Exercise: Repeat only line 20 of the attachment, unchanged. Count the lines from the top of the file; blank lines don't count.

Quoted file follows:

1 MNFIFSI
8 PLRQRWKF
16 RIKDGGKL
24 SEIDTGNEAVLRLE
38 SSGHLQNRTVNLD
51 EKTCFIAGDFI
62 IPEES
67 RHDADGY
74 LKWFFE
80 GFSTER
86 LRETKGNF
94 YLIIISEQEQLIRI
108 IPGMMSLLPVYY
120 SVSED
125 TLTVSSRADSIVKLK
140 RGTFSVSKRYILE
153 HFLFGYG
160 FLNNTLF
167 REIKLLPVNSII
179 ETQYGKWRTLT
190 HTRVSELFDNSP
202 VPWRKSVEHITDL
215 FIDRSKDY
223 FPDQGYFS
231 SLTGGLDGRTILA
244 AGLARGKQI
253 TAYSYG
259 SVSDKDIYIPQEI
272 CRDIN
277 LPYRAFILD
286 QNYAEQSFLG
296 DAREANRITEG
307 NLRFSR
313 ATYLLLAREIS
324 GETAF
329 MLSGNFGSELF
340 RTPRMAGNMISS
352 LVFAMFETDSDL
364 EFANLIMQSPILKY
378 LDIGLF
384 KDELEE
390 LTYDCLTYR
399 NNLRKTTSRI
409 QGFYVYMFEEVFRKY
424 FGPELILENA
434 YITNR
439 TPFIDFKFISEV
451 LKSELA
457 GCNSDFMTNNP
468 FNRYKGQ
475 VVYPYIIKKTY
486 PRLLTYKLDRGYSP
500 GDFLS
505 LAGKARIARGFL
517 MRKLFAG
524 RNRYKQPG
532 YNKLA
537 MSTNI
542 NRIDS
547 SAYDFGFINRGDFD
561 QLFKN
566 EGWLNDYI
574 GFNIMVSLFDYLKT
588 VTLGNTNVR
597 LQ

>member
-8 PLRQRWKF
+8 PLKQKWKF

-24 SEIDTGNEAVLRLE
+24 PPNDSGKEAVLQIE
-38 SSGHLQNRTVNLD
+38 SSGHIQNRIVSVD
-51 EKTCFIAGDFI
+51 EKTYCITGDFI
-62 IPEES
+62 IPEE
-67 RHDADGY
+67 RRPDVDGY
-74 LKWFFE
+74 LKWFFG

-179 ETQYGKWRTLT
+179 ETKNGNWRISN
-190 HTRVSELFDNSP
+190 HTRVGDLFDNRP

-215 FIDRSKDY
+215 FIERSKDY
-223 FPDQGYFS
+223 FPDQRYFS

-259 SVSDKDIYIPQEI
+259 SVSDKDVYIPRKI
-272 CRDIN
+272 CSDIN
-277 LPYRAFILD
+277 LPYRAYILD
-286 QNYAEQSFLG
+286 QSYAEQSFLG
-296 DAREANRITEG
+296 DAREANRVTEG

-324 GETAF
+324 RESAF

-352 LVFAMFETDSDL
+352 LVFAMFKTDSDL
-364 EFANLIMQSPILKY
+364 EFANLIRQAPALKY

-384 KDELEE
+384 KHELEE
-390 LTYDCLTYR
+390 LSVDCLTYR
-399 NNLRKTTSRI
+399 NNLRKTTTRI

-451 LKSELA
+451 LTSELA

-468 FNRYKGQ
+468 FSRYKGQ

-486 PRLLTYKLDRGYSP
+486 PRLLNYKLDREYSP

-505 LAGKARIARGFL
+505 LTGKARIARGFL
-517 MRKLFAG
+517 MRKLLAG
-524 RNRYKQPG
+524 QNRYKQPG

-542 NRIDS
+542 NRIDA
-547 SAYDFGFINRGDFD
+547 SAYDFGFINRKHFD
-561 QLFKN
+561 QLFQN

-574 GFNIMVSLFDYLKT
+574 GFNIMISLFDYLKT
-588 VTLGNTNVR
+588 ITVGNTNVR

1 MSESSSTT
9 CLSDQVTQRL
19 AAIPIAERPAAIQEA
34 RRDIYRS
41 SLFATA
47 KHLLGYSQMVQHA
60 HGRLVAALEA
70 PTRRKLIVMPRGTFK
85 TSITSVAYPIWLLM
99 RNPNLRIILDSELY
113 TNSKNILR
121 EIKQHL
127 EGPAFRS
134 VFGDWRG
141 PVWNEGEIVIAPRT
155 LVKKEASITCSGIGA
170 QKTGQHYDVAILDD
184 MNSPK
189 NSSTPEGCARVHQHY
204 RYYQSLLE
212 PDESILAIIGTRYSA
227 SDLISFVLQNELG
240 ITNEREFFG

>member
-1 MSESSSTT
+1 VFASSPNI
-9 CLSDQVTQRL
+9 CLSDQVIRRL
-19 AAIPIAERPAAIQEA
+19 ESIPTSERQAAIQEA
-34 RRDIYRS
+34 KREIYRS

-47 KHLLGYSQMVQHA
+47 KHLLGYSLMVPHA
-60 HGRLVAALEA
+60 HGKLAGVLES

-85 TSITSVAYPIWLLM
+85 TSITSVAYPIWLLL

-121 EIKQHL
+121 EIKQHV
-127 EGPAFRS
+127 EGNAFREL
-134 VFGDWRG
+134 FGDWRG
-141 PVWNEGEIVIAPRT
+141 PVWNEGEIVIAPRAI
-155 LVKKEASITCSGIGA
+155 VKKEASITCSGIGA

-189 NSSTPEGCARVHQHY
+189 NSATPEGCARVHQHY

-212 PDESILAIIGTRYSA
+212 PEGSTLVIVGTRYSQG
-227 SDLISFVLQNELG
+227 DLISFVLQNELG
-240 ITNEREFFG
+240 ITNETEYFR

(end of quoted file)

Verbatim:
179 ETQYGKWRTLT